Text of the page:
Saturday, August 20, 2011

SLCC 2011: Game Mechanics, and Rod Humble’s Speech

Events last weekend, real life and in Second Life, kept me away from the Second Life Community Convention inworld. Daniel Voyager described attendance as “around 15 – 50+ at any given time during the weekend and i’m sure at Oakland there was a good attendance number.“ Daniel wrote several in-depth articles and posts on the event, such as this one for videos and pictures.

New World Notes also had a few articles. Among them, that it was announced in a keynote panel that game mechanics would be introduced as part of the experience for new users. Hamlet Au called this announcement “easily the most important of the panel, because the lack of a game-like structure is a key part of the confusion that causes almost all new SL users to feel frustrated and aimless, and subsequently, quit shortly after installing the client.”

"Second Life is not a game," spoke Executive Producer Michael "Gez Linden" Gesner during the panel, "However... you can use game mechanics and game systems to help people become more comfortable in Second Life... we're trying to get people over that initial hurdle."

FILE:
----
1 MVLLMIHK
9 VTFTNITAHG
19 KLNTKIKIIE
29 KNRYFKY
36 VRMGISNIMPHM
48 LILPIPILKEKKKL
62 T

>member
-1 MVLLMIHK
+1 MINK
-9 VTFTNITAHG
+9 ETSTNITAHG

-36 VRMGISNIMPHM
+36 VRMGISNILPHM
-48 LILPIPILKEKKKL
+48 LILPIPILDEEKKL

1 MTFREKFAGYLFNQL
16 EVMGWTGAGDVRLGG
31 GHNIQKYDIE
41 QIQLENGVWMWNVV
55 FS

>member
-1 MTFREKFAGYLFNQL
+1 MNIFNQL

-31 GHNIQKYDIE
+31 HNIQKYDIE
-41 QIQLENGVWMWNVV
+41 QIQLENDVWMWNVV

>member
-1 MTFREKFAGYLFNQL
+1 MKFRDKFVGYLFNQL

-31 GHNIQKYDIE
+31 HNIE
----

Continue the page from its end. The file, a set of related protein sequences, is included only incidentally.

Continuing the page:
The Linden team “now has specialty roles for specific varieties of SL content.”

Art - Durian Linden -
Gaming & Breedables - Gez Linden -
Roleplaying - Esbee Linden -
Adult - Charlar Linden -
Education - Geo Linden -
Music - Nya Linden -
Fashion- Cassanda Linden -

Hamlet Au also noted that ironically enough, people at the convention weren’t on Second Life that much while there,”this is the first one where I noticed a serious lack of SLCC attendees logged into SL.” Instead they were using social media sites such as Facebook. His readers responded that iPhones were easier to carry than the computers they felt logging onto the Grid needed, plus “not being able to plug into power means your battery is dead fairly quickly.”